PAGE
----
Oncotarget

Research Papers:

RWCFusion: identifying phenotype-specific cancer driver gene fusions based on fusion pair random walk scoring method

Jianmei Zhao, Xuecang Li, Qianlan Yao, Meng Li, Jian Zhang, Bo Ai, Wei Liu, Qiuyu Wang, Chenchen Feng, Yuejuan Liu, Xuefeng Bai, Chao Song, Shang Li, Enmin Li, Liyan Xu and Chunquan Li _

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Oncotarget. 2016; 7:61054-61068. https://doi.org/10.18632/oncotarget.11064

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Abstract

Jianmei Zhao1,2,*, Xuecang Li1,*, Qianlan Yao3,*, Meng Li1, Jian Zhang1, Bo Ai1, Wei Liu4, Qiuyu Wang5, Chenchen Feng1, Yuejuan Liu1, Xuefeng Bai1, Chao Song5, Shang Li6, Enmin Li2, Liyan Xu2, Chunquan Li1,2

1School of Medical Informatics, Daqing Campus, Harbin Medical University, Daqing, 163319, China

2The Key Laboratory of Molecular Biology for High Cancer Incidence Coastal Chaoshan Area, Shantou University Medical College, Shantou, 515041, China

3School of Life Sciences and Biotechnology, Shanghai Jiao Tong University, Shanghai, 200240, China

4Department of Mathematics, Heilongjiang Institute of Technology, Harbin, 150050, China

5School of Nursing and Pharmacology, Daqing Campus, Harbin Medical University, Daqing, 163319, China

6College of Bioinformatics Science and Technology, Harbin Medical University, Harbin, 150081, China

*Joint first authors

Correspondence to:

Chunquan Li, email: [email protected]

Liyan Xu, email: [email protected]

Keywords: gene fusion, cancer, network, driver

Received: March 26, 2016     Accepted: July 19, 2016     Published: August 05, 2016

ABSTRACT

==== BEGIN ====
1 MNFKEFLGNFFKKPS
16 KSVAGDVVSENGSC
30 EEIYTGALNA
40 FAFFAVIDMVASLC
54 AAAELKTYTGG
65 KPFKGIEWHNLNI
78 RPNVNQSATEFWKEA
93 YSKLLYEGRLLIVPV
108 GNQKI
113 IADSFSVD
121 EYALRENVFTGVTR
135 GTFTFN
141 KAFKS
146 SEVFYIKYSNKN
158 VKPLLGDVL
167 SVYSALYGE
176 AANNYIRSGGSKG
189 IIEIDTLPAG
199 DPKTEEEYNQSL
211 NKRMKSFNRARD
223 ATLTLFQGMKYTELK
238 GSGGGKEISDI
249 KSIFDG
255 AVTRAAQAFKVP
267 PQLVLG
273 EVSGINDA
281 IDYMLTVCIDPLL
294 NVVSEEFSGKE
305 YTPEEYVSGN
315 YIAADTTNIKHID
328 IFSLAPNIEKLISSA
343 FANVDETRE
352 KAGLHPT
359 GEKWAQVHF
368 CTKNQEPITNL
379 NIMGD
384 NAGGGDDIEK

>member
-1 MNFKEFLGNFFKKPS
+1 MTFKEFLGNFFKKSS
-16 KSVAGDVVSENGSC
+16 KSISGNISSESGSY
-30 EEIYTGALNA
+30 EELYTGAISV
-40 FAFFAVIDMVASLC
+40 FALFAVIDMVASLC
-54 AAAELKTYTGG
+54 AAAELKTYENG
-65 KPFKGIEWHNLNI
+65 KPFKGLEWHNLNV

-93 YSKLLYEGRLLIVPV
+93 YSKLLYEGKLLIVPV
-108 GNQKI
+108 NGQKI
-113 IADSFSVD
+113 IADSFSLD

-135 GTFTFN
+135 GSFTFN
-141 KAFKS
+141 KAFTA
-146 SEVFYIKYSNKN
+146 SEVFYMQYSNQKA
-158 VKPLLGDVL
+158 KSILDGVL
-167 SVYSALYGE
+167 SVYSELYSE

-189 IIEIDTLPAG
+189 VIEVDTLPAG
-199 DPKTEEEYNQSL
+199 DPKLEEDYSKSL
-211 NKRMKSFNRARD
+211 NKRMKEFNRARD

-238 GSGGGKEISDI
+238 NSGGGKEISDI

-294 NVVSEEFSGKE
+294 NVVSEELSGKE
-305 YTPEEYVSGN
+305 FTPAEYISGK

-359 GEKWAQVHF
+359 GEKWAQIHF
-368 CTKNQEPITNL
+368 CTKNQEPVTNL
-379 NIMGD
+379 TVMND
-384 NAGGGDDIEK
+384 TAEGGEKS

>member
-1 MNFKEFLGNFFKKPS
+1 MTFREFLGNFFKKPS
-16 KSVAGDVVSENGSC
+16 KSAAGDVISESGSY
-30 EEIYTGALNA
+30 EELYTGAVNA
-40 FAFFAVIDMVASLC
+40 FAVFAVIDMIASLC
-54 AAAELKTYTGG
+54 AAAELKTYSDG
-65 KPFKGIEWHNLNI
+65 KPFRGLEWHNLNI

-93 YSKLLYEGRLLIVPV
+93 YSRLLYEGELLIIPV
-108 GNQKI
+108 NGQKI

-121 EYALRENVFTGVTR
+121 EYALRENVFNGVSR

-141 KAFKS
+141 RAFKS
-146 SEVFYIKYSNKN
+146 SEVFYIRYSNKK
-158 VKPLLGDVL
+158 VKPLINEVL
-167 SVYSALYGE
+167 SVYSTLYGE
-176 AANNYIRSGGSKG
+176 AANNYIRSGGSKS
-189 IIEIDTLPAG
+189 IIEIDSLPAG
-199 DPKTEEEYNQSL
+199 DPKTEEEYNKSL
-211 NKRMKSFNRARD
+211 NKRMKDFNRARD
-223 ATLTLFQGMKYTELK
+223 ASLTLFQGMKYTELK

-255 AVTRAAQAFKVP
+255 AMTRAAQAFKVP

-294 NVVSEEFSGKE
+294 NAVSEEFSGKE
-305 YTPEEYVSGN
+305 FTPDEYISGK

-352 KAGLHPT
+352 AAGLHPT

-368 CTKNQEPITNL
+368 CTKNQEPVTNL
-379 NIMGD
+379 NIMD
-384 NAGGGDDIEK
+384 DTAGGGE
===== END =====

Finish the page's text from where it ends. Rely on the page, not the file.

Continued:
While gene fusions have been increasingly detected by next-generation sequencing (NGS) technologies based methods in human cancers, these methods have limitations in identifying driver fusions. In addition, the existing methods to identify driver gene fusions ignored the specificity among different cancers or only considered their local rather than global topology features in networks. Here, we proposed a novel network-based method, called RWCFusion, to identify phenotype-specific cancer driver gene fusions. To evaluate its performance, we used leave-one-out cross-validation in 35 cancers and achieved a high AUC value 0.925 for overall cancers and an average 0.929 for signal cancer. Furthermore, we classified 35 cancers into two classes: haematological and solid, of which the haematological got a highly AUC which is up to 0.968. Finally, we applied RWCFusion to breast cancer and found that top 13 gene fusions, such as BCAS3-BCAS4, NOTCH-NUP214, MED13-BCAS3 and CARM-SMARCA4, have been previously proved to be drivers for breast cancer. Additionally, 8 among the top 10 of the remaining candidate gene fusions, such as SULF2-ZNF217, MED1-ACSF2, and ACACA-STAC2, were inferred to be potential driver gene fusions of breast cancer by us.


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